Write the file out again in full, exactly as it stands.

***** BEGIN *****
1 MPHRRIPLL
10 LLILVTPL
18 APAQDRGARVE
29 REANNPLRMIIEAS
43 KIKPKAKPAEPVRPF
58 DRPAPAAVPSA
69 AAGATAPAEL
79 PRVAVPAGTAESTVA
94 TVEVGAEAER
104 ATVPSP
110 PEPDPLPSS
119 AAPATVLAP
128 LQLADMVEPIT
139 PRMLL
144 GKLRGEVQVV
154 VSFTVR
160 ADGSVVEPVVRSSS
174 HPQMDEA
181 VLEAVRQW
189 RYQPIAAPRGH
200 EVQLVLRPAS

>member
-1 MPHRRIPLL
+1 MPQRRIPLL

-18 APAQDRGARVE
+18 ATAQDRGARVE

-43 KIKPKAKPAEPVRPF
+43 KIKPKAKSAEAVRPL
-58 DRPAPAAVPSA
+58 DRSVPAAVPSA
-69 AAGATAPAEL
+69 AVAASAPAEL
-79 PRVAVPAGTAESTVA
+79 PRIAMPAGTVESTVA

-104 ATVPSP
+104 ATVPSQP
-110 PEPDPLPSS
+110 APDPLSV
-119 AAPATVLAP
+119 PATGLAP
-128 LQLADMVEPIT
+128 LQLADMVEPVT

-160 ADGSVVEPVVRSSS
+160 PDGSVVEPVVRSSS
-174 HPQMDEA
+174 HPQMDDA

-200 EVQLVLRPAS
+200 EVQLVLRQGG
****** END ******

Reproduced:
1 MPHRRIPLL
10 LLILVTPL
18 APAQDRGARVE
29 REANNPLRMIIEAS
43 KIKPKAKPAEPVRPF
58 DRPAPAAVPSA
69 AAGATAPAEL
79 PRVAVPAGTAESTVA
94 TVEVGAEAER
104 ATVPSP
110 PEPDPLPSS
119 AAPATVLAP
128 LQLADMVEPIT
139 PRMLL
144 GKLRGEVQVV
154 VSFTVR
160 ADGSVVEPVVRSSS
174 HPQMDEA
181 VLEAVRQW
189 RYQPIAAPRGH
200 EVQLVLRPAS

>member
-1 MPHRRIPLL
+1 MPQRRIPLL

-18 APAQDRGARVE
+18 ATAQDRGARVE

-43 KIKPKAKPAEPVRPF
+43 KIKPKAKSAEAVRPL
-58 DRPAPAAVPSA
+58 DRSVPAAVPSA
-69 AAGATAPAEL
+69 AVAASAPAEL
-79 PRVAVPAGTAESTVA
+79 PRIAMPAGTVESTVA

-104 ATVPSP
+104 ATVPSQP
-110 PEPDPLPSS
+110 APDPLSV
-119 AAPATVLAP
+119 PATGLAP
-128 LQLADMVEPIT
+128 LQLADMVEPVT

-160 ADGSVVEPVVRSSS
+160 PDGSVVEPVVRSSS
-174 HPQMDEA
+174 HPQMDDA

-200 EVQLVLRPAS
+200 EVQLVLRQGG